Small Victories Among Big Wins in ARPA Spending

Last week, the Legislature approved Senate Bill 8 appropriating $13.3 billion in federal American Rescue Plan Act (ARPA) funds authorized by Congress earlier this year. While the bill includes a few big-ticket items including $7.2 billion to shore up the state’s unemployment compensation fund and $500.5 million for needed broadband infrastructure expansion, the Legislature also made smaller, but meaningful investments that address components of larger policy issues, including appropriations for our emergency preparedness, critical infrastructure planning, and public spaces. 

Emergency Preparedness

With regard to emergency preparedness, SB 8 allocates $300 million to the Texas Division of Emergency Management for building a state operations center.  The current state operations center, or SOC, is housed within a former nuclear bunker in central Austin.  Given the number of disasters affecting this state, Texas’ SOC is one of the busiest emergency operations centers in the country.  The current facility is not large enough to accommodate all personnel required for larger emergencies.  Consequently, the Division has had to rent space in Austin to host staff needed for emergency events.  The appropriation of $300 million enables the Division of Emergency Management to build a new operations center capable of holding needed personnel. Further, a new center would allow for the better integration of new technologies into the new space.  Combined, these changes will help improve the state’s response to disasters.

Critical Infrastructure Planning

Critical infrastructure planning also received a much-needed funding boost.  SB 8 appropriates $300,000 to the General Land Office for a cost and component analysis of the Coastal Texas Study design elements to be conducted by the Gulf Coast Protection District.  This study will evaluate the cost of the coastal protection project recommended by the US Army Corps of Engineers, including the anticipated fiscal requirements for continued operations and maintenance.  Once complete, this study will provide a fiscal roadmap for coastal protection projects needed to protect coastal communities from hurricanes.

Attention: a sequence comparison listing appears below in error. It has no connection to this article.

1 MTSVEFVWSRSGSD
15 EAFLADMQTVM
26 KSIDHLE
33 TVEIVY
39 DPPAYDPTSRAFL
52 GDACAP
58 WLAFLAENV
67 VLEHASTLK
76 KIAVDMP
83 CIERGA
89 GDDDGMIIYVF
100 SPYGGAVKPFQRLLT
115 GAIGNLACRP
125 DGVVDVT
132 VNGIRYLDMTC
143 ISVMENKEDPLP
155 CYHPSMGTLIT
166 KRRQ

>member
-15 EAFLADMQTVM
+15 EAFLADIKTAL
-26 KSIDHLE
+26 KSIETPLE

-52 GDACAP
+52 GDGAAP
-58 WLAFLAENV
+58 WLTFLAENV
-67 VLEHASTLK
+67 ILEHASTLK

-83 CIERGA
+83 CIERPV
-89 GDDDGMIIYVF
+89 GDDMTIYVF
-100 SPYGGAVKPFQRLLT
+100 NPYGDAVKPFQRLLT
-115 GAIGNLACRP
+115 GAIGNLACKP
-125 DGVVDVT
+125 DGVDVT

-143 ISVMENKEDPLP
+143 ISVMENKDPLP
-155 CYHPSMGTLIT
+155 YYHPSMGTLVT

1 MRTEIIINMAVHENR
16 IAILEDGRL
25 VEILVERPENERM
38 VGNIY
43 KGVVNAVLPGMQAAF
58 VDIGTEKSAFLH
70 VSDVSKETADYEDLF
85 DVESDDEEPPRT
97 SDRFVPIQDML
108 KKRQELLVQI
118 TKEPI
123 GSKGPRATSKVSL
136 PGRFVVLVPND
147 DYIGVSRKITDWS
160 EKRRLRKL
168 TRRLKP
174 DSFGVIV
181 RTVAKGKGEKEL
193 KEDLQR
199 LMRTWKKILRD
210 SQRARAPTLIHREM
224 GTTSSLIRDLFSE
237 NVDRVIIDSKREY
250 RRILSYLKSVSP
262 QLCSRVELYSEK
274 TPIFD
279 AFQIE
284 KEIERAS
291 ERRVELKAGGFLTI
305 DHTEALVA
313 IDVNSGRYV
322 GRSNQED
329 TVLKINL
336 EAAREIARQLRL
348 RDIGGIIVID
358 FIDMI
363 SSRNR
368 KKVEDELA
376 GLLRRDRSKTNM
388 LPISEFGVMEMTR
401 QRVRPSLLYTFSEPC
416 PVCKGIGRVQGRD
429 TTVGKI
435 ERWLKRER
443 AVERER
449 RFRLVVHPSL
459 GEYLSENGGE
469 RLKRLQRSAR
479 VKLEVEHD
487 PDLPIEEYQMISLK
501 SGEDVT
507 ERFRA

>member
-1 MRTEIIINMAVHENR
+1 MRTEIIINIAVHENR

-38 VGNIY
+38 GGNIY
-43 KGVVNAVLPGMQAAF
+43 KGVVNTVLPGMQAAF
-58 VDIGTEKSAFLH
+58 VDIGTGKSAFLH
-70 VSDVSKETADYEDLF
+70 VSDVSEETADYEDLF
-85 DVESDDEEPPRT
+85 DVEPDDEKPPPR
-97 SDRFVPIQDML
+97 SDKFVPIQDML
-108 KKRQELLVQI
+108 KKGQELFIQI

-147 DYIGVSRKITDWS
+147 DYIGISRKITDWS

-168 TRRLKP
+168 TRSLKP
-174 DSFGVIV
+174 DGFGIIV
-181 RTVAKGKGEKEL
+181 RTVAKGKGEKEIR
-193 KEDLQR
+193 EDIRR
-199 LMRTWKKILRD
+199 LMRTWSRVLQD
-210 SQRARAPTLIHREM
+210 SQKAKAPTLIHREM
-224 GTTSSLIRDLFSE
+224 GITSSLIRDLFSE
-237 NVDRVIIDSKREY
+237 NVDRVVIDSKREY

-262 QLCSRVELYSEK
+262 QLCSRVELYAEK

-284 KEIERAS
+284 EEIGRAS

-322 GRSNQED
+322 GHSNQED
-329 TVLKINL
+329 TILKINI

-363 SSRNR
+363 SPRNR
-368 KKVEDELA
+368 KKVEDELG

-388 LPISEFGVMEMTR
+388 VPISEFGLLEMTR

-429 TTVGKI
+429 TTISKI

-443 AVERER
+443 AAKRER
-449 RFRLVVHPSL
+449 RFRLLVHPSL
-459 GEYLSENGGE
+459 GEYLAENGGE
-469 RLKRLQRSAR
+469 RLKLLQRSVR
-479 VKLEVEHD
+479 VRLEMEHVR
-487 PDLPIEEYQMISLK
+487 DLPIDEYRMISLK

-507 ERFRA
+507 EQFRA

Public Spaces

Lastly, SB 8 gave needed funding for state parks and historical sites.  The Legislature appropriated  $20 million for the Historical Commission for the agency’s capital plan project for the Washington-on-the-Brazos state historic site.  These funds will be used to improve the birthplace of Texas, including enhancements to the Star of the Republic Museum.  

Other public museums also received a funding boost.  The Briscoe-Garner Museum, honoring the lives of Vice President John Nance “Cactus Jack” Garner and Governor Dolph Briscoe, received $235,000.  In addition, $100 million was appropriated for the maintenance of the Bob Bullock State History Museum administered by the State Preservation Board.

The Legislature also set aside funds for parks and public spaces.  $40 million was allocated to Texas Parks and Wildlife for education and outreach grants.  Another $3 million was dedicated to the Texas State Aquarium Center for wildlife research. And $5 million was directed towards beach and dune maintenance in Brazoria County, ensuring necessary coastal protection and improvements for Texas’ public beaches.

These smaller line items within SB 8 comprise important investments that reflect the principles and priorities laid out in the Federal Funds Playbook we released earlier this year. While this is an important down payment, Texas will need to allocate additional resources to the areas of emergency preparedness, critical infrastructure, and public spaces in order to meet our growing state’s future needs.

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